Regional Public Journalism
Play Live Radio
Next Up:
0:00 0:00
Available On Air Stations

As The Blue Creek Fire Grows, Some Walla Walla Residents Prepare To Leave

Mark Klicker
Smoke hangs in the air after fire east of Walla Walla, Washington, swept through about 1,000 acres of the Klicker family's timber, sparing some.

The Blue Creek Fire burning 10 miles east of Walla Walla, Washington, has grown to 5.500 acres and is the top priority fire in the Northwest for federal resource managers.

By Wednesday there were about 1,000 firefighters on the Blue Creek Fire. But that isn’t giving Kari Tupper much sleep. She hasn’t changed clothes in two days since she’s been packing up her valuables and preparing her home near Biscuit Ridge as best she can.

Still, she was surprised how quickly she decided what to take from her house.

“I took about 15 things that remind me, 20 things, really everything that I could get my hands on that my dad made," Tupper said at a town meeting Wednesday night. "He was a woodworker and he died recently so that was important to me.”

She’s afraid to sleep at home since there’s only one way in and out -- on a primitive mountain road. Tupper was wearing her mother and grandmother's wedding rings because she didn’t know where else safe to put them. And she had packed up a box of her parents’ love letters.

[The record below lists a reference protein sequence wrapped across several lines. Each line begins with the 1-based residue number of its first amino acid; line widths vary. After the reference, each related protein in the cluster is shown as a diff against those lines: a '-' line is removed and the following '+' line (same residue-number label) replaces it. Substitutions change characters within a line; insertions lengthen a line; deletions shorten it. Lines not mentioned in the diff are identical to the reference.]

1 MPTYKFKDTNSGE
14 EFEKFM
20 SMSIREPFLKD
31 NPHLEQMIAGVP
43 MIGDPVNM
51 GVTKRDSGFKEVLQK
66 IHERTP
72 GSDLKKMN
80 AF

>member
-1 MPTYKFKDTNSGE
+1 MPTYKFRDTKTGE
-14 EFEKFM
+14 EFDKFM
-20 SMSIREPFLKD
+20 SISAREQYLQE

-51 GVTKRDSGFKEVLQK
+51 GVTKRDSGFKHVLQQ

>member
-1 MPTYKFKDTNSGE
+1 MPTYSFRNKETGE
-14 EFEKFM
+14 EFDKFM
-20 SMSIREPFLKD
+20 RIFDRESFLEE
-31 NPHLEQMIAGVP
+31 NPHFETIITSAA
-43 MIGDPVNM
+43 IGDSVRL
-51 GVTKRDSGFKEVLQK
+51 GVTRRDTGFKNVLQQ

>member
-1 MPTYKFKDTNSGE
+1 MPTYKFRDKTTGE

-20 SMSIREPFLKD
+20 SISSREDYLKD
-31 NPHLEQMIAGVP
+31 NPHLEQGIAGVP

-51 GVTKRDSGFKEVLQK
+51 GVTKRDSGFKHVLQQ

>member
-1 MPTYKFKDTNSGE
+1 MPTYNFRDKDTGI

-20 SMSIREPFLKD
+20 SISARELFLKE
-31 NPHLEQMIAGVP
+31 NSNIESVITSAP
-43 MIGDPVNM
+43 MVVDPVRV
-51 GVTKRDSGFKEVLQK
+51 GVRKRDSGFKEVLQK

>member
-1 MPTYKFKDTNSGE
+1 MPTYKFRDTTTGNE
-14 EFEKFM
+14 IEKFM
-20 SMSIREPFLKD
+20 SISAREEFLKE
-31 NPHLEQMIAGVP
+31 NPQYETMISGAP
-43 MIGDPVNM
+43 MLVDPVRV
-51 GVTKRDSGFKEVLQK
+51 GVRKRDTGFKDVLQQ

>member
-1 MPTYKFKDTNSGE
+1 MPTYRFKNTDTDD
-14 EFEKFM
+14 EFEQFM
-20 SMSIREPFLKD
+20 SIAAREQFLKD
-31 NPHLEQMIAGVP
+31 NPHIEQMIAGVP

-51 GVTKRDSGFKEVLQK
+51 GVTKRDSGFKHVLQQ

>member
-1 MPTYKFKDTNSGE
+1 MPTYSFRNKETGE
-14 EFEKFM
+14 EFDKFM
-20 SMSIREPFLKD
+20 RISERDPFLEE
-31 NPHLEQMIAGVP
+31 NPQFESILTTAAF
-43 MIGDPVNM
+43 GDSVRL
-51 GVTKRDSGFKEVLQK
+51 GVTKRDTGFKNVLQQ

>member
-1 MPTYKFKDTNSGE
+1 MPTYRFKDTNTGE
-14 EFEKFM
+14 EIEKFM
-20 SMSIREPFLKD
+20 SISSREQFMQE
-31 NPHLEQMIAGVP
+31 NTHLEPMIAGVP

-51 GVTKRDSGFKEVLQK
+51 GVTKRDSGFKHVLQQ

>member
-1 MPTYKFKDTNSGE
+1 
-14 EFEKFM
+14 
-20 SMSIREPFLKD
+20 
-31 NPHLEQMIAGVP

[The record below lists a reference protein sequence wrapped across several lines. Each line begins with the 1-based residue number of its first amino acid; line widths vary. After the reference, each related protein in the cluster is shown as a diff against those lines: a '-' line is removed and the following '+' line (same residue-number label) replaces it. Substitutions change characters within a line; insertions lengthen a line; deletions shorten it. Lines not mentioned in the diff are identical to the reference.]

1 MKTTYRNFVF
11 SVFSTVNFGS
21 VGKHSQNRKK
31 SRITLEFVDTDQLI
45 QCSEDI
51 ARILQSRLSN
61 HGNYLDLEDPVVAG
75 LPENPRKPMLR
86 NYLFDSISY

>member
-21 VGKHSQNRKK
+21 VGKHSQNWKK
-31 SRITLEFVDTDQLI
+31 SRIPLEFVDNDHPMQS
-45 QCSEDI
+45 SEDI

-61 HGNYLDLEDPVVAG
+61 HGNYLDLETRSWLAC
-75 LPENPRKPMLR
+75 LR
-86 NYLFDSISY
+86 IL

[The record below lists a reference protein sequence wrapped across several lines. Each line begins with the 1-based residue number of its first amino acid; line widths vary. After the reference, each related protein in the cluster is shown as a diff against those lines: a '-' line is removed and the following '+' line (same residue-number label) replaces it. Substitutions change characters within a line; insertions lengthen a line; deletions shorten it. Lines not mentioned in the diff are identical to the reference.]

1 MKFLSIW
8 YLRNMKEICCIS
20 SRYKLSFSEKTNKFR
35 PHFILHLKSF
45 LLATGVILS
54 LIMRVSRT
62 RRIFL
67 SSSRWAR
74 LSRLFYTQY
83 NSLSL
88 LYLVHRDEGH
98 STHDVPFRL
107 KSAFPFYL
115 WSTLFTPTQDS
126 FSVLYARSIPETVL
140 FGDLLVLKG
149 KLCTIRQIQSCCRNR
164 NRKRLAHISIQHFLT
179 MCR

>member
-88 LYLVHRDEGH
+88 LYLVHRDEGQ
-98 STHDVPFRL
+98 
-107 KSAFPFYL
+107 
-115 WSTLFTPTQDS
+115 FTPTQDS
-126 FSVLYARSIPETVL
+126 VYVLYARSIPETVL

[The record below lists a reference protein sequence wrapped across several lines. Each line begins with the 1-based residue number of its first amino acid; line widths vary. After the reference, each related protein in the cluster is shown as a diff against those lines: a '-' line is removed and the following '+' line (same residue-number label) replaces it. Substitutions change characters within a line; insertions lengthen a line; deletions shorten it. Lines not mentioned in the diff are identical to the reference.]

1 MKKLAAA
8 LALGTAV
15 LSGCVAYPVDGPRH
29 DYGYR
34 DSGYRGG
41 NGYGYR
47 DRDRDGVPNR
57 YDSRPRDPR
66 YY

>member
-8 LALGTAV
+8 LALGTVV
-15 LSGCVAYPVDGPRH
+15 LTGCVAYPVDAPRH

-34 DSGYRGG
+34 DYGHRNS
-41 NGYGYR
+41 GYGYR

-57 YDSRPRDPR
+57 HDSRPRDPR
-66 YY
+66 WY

Mark Klicker's family harvests timber on Klicker Mountain. He found out this week the fire had swept through 1,000 acres of their land.

“You know, it really is gut-wrenching,” Klicker said. “Kinda like you ate the wrong food. You have a hard time recovering and you feel helpless 'cause you really can't get up there. When the crews are up there trying to do their job, you're helpless.”

“Things will probably be OK on our end,” he continued. “It just depends on if this fire pops over into the watershed. So hopefully they can keep it from doing that."

Klicker came to the town meeting in Walla Walla Wednesday night after he surveyed the damage. He found some timber destroyed, and in other areas all that burned was debris under the canopy. A greater loss, he says, would be one's home.

The Blue Creek Fire has destroyed one structure and seven outbuildings.

Anna King calls Richland, Washington home and loves unearthing great stories about people in the Northwest. She reports for the Northwest News Network from a studio at Washington State University, Tri-Cities. She covers the Mid-Columbia region, from nuclear reactors to Mexican rodeos.